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9 September 2011 Multidimensional feature extraction from 3D hyperspectral images
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A hyperspectral imaging system has been set up and used to capture hyperspectral image cubes from various samples in the 400-1000 nm spectral region. The system consists of an imaging spectrometer attached to a CCD camera with fiber optic light source as the illuminator. The significance of this system lies in its capability to capture 3D spectral and spatial data that can then be analyzed to extract information about the underlying samples, monitor the variations in their response to perturbation or changing environmental conditions, and compare optical properties. In this paper preliminary results are presented that analyze the 3D spatial and spectral data in reflection mode to extract features to differentiate among different classes of interest using biological and metallic samples. Studied biological samples possess homogenous as well as non-homogenous properties. Metals are analyzed for their response to different surface treatments, including polishing. Similarities and differences in the feature extraction process and results are presented. The mathematical approach taken is discussed. The hyperspectral imaging system offers a unique imaging modality that captures both spatial and spectral information that can then be correlated for future sample predictions.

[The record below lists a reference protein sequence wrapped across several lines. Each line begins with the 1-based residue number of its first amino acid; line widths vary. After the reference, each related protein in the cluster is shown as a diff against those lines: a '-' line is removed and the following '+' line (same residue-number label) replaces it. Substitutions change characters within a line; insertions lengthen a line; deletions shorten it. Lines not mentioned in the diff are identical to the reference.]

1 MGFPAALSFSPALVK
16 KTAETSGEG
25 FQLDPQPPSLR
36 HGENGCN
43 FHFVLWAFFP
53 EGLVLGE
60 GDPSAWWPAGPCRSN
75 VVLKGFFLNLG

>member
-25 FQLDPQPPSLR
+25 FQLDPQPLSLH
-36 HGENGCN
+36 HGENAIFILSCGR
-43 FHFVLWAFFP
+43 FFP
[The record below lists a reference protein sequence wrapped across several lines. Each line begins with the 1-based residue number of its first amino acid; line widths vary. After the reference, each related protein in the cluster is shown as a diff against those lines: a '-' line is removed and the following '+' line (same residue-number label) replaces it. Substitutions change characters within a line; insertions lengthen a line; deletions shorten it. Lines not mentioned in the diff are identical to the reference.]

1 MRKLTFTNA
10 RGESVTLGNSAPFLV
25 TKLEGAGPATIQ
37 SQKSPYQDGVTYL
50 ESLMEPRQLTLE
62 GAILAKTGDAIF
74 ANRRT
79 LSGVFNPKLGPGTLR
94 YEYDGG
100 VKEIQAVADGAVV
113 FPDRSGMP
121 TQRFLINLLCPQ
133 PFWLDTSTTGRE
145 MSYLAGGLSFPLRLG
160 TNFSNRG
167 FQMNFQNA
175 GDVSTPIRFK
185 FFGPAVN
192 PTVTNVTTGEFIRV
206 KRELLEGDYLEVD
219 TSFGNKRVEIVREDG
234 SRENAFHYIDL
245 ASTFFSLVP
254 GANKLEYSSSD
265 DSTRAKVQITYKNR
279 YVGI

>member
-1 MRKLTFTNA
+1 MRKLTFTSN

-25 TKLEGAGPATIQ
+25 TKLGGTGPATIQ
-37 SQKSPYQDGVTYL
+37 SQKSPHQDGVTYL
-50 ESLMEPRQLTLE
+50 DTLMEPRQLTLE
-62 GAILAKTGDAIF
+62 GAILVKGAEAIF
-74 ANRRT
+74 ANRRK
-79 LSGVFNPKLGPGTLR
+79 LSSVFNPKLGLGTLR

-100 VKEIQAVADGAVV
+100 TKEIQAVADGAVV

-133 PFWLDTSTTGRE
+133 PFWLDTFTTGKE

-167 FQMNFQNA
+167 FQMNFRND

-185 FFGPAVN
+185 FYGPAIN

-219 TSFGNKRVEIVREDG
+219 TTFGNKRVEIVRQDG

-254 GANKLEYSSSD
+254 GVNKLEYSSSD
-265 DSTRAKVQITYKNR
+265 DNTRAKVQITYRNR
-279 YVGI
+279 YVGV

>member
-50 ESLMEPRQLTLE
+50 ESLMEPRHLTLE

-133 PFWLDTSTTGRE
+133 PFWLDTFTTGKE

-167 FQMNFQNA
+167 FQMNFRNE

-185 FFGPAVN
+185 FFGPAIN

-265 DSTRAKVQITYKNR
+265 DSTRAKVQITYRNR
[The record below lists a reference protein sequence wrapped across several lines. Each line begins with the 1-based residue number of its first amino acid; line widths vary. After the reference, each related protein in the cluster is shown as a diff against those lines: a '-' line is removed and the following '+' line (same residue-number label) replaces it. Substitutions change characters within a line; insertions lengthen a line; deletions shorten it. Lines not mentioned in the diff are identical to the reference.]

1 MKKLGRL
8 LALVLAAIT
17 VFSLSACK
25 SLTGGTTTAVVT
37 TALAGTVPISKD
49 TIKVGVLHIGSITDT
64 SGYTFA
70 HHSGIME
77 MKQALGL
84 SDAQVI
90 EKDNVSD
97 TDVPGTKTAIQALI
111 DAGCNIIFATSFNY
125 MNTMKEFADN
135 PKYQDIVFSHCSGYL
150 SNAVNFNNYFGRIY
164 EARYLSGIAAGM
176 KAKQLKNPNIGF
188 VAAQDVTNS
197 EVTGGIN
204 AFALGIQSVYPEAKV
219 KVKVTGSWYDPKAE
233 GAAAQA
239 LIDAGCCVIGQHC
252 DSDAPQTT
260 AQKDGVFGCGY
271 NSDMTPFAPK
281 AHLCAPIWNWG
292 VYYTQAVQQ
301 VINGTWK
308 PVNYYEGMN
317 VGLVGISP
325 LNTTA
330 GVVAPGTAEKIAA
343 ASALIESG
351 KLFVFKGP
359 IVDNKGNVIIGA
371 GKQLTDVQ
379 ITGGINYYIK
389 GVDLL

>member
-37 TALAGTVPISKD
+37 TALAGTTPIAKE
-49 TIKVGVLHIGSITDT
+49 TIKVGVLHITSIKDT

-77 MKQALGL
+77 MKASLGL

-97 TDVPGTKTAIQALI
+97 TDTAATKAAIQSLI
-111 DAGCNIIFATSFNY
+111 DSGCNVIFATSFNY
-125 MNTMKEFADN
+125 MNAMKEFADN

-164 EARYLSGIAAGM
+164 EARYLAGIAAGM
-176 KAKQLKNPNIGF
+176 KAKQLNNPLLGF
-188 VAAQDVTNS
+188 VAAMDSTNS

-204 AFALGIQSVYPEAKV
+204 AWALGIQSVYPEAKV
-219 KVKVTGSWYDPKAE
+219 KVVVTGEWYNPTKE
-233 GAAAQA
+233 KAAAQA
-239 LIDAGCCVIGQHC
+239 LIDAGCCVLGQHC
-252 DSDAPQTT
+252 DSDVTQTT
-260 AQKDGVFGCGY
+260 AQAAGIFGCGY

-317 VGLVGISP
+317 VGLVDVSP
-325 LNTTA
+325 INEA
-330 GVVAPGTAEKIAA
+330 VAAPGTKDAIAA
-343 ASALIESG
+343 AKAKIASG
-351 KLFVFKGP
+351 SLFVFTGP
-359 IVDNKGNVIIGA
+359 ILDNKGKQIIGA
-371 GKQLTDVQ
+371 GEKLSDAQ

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Mehrube Mehrubeoglu and Lifford McLauchlan "Multidimensional feature extraction from 3D hyperspectral images", Proc. SPIE 8136, Mathematics of Data/Image Pattern Coding, Compression, and Encryption with Applications XIII, 81360D (9 September 2011);

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